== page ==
G-d Don't Let Me Die
Over thirty years ago, in 1986 on a warm July Central Park afternoon, tragedy struck near Manhattan's 107th Street. Steven McDonald, 29, a blue-eyed boyishly handsome U.S. Navy veteran and third generation officer, was questioning in plainclothes, three kids aged thirteen to fifteen about some bicycle larcenies when he noticed something protruding out of one of the teens' sock. Without warning three deafening shots pierced the summer calm striking Officer McDonald just above the eye, in his throat, with the last one shattering his spinal cord. McDonald's last memory of the event as his body crumpled beneath him, was thinking "G-d don't let me die."
Every NYPD officer, me included, irrespective of faith prayed that the gravely wounded officer, married less than a year, with a wife four months pregnant would survive. G-d answered our prayers, but he became the mostly gravely wounded officer in the history of the NYPD to live. And live he did!
See You on the Other Side
Detective McDonald, who lived three decades more as a quadriplegic was always connected to three things: a wheelchair, a ventilator and his rosary beads. He died Tuesday at 1:09 p.m. at Long Island's North Shore University Medical Center, after suffering a massive heart attack last Friday. A beautiful photo was posted on Facebook by his son, Connor, 29, cheek to cheek (the only way Steven could physically feel), with the words "I'll see you on the other side Daddio. I love you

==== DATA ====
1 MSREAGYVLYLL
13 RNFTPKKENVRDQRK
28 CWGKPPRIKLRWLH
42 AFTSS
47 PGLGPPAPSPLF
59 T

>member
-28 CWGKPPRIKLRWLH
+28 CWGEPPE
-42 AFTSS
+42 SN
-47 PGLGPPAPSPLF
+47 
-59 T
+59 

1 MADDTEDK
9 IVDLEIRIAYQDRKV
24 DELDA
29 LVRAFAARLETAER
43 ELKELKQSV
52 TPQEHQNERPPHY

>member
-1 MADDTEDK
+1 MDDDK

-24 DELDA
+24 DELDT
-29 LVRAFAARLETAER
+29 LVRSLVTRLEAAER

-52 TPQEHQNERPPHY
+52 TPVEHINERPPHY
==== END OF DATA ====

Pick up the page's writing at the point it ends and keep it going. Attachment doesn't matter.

Can The Unforgivable Be Forgiven?
The child who shot him so long ago, Shavon Jones, eventually matured, served nine years in prison for attempted murder and even apologized. Jones grew up in East Harlem, raised mostly by a grandmother who loved him very much, but who had difficulty controlling his behavior.
Steven, guided by his deep Catholic faith and an NYPD Chaplain, forgave the young man. On the day of his son's Christening Steven said of Jones, "I forgive him, and hope that he can find peace and purpose in his life." Steven McDonald, since a detective, wanted very much to go on speaking tours with Shavon Jones to address young people about overcoming adversity and bridging differences. They never met again as three days after his release from prison Shavon Jones tragically died in a motorcycle accident, before the two could ever meet again.
Since then, Steven has gone on his speaking sojourns solo, but what a journey it's been. He conferred with Pope Saint John Paul II and Nelson Mandela and has promoted peace around the world from Bosnia to Northern Ireland to the Middle East. He went to a Baptist church with the family of the child who shot him and prayed. After visiting with divided peoples from one war torn part of the world, he quipped of reconciliation with his trademark gentle humor, saying, that's going to be a tough one. He's been honored by both the Mets and the Rangers hockey team; who named an annual award after him. But its been his frequent talks to "average" New Yorkers, from school kids to cops about forgiveness and what's important in life that has forever transformed his department and the city he serves.
The Priest and The Officer
Not long after his injury, the NYPD chaplain who counseled Detective McDonald, Msg. John J Kowsky, passed, and his friendship with a fellow Irishman and future NYFD chaplain began to blossom. Father Mychal Judge, NYFD chaplain, priest and Franciscan friar with wavy gray hair, flowing friar robes and a two hundred watt smile was as immense as the city he loved. For us New Yorkers, he was our municipal saint, ministering to the vulnerable and powerful alike: the homeless, the sick, disabled, firefighters, struggling gay men, alcoholics, crash victims and mayors. On September 10, 2001 he gave this homily dedicating a firehouse in the Bronx: